The top Republican and Democrat on the House Energy and Commerce Committee are finally on the same page about a controversial energy policy after reading from two completely different playbooks the last four years.
Chairman Fred Upton, R-Mich., and ranking member Henry Waxman, D-Calif., are both undecided about what Congress should do about the renewable-fuels standard, a federal mandate established in 2005 that requires increasingly large amounts of biofuels each year to be blended with gasoline.
“I don’t have an immediate solution. I don’t have the answer,” Upton said in a recent interview in his office. “But we’re going to have thoughtful hearings, first a couple of white papers. We’re going to see where people are. I have confidence that we’ll have a solution by going regular order.”
So will Waxman, who has vehemently disagreed with Upton on everything from the Keystone XL pipeline to greenhouse-gas regulations, be working with him on this? “I’d like to think Henry would be on board,” said Upton, noting the two jointly released the first of a series of white papers on the mandate last week.
In a recent interview in Waxman’s corner office in the Rayburn Office Building, the usually opinionated California liberal was noncommittal. “I’m not going to take a position on this issue,” he said. “I’m looking forward to working with [Upton]. Let’s explore it. Let’s get the options. Let’s get input. And then let’s sit down together.”
The geographical and parochial interests shaping the debate over the biofuels mandate put Waxman and Upton on the same side of one of the most controversial issues Congress is poised to take up this year. The mandate is facing criticism from an informal–and unusual–coalition that includes the American Petroleum Institute, the Grocery Manufacturers Association, the National Chicken Council, and the Natural Resources Defense Council.
While they’re not willing to admit it, both lawmakers seem open to reforming the policy, which has come under intense scrutiny from Republicans and Democrats alike in the wake of last summer’s record-setting drought that sent corn prices souring. Refineries that are required to blend biofuels with gasoline often use corn-produced ethanol to meet the mandate. Apart from providing fuel in the form of ethanol, corn also serves as a key feedstock to the poultry, pork, and cattle industries. More advanced biofuels made from products other than corn are not coming to market as quickly as the 2005 law had envisioned. On top of these concerns, the original intent of the standard—to wean America off foreign oil—has been trumped by the boom in oil and natural-gas production around the country in the last five years.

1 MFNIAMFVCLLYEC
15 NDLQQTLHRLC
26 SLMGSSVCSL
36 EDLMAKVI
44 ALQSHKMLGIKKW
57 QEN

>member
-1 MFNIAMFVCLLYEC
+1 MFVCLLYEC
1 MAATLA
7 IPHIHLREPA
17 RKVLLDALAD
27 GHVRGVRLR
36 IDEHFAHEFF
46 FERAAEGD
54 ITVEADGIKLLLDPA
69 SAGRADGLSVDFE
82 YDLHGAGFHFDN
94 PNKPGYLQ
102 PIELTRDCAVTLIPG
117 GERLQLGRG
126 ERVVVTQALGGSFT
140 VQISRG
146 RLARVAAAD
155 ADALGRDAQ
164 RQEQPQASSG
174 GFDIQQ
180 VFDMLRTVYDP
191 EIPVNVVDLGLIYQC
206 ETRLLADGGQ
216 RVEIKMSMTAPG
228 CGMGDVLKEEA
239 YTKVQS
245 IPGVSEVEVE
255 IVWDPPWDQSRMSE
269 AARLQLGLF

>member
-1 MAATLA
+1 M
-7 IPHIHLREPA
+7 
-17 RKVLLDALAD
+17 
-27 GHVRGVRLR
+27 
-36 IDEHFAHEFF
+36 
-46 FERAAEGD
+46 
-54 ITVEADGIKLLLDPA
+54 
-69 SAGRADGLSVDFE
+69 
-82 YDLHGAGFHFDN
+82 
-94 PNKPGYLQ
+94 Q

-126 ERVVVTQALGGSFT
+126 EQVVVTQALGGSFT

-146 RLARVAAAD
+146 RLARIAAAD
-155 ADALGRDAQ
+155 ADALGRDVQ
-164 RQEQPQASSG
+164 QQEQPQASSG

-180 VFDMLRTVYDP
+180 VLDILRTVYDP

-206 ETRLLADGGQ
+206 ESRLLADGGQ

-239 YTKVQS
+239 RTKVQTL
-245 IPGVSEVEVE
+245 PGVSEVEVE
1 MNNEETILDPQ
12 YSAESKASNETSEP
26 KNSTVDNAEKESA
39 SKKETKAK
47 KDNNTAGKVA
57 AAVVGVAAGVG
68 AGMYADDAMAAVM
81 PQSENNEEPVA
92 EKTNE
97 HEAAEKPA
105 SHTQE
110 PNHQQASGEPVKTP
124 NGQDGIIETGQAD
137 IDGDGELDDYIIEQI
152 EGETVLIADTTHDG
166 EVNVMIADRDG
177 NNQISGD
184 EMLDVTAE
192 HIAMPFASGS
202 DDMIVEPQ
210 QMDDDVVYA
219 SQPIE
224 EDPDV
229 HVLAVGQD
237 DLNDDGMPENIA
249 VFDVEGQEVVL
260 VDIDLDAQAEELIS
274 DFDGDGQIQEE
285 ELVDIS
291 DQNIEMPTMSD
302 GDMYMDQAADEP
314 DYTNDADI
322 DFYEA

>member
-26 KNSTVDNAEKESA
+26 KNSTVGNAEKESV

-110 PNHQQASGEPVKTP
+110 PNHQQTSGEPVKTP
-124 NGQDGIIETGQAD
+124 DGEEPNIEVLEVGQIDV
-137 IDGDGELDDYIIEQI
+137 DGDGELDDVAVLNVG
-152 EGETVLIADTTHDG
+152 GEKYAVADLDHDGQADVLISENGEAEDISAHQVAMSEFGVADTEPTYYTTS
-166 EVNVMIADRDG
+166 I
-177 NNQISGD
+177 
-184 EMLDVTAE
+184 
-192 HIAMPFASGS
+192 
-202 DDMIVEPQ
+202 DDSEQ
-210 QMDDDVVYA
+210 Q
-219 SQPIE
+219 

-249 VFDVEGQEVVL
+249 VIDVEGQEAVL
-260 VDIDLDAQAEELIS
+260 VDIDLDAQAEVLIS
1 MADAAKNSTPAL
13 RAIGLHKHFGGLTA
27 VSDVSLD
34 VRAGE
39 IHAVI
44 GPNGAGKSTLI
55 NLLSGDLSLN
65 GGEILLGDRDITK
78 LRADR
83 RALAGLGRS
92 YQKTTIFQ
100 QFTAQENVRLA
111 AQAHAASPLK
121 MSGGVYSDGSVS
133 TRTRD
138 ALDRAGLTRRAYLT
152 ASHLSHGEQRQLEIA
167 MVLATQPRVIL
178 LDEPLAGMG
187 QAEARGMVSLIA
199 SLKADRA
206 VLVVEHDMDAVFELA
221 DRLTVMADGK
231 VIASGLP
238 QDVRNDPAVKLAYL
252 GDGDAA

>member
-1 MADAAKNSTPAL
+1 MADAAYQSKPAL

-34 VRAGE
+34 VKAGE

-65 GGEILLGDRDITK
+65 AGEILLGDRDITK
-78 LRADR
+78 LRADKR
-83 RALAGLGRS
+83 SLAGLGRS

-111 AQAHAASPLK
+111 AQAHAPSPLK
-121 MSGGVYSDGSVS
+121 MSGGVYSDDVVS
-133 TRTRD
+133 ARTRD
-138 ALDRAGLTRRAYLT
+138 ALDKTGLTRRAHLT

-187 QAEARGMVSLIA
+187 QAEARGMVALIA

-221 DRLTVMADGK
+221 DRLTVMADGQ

Waxman’s chief concerns, according to sources knowledgeable about his position, center on the impact corn-based ethanol could have on efforts to tackle global warming. Some reports have found that gasoline blended with corn-based ethanol is no better at reducing greenhouse gas emissions than gasoline alone. He is also aware of the legal liability automakers could incur if engines are unable to run using blends with more ethanol.
Waxman has never been a big fan of corn ethanol. He voted against the energy bill in 2005 that initially created the mandate but supported a 2007 measure that strengthened the mandate’s goal of promoting advanced biofuels such as cellulosic ethanol, which don’t use corn and have lower carbon footprints.
Waxman may also be getting an earful from a powerful opponent of the standard: Chevron. Waxman’s newly redrawn district includes, for the first time since he came to Congress in 1975, a refinery. Chevron bills the facility, located along the coast near the Los Angeles International Airport, as the largest refinery on the West Coast. The facility spans 1,000 acres and employs 1,100 people, according to Chevron’s website. When National Journal Daily asked about the refinery in the interview, Waxman laughed, smiled broadly, and simply said: “Yeah.” He said he hasn’t met (yet) to talk with Chevron about the biofuels mandatey.
“I’m not anti-oil,” Waxman said. “I’m happy there is a refinery in my district that is producing a product that is very much needed. That doesn’t mean I’m going to agree with them on everything.” He quickly added: “We’re going to need fossil fuels for the foreseeable future. I’d like us to start moving away as quickly as possible and make our portfolio of energy resources more than just fossil fuels.”
The background of Upton’s stance on the policy is equally nuanced. Along with 207 other Republicans, he supported the creation of the mandate as part of the 2005 bill and also the measure two years later that strengthened it. Republican President Bush signed both those bills into law.
Sources familiar with Upton’s thoughts on the policy now say the Republican is more inclined to oppose it, given the Republican Party’s growing hostility to federal mandates and the resurgence in oil and natural-gas production that’s helped get the U.S. closer than ever to the elusive goal of energy independence.
Upton has another concern to keep in mind: Ensuring that any movement on the standard doesn’t divide his conference, which is already splintered on a host of other issues. Rep. John Shimkus, R-Ill., who works closely with Upton as the chairman of the House Environment and Energy Subcommittee, is a big proponent of ethanol (Illinois produces the third-highest amount of ethanol in the country). “Yes, I know there are real hard feelings on all sides of the issue: oil and gas side to the corn folks,” Upton said.
For the next couple of months, expect Upton and Waxman to be reading quietly from the same playbook as they roll out white papers on the standard. The real test of how long this bipartisanship will last will come when the hearings—and actual debate—begin in the committee.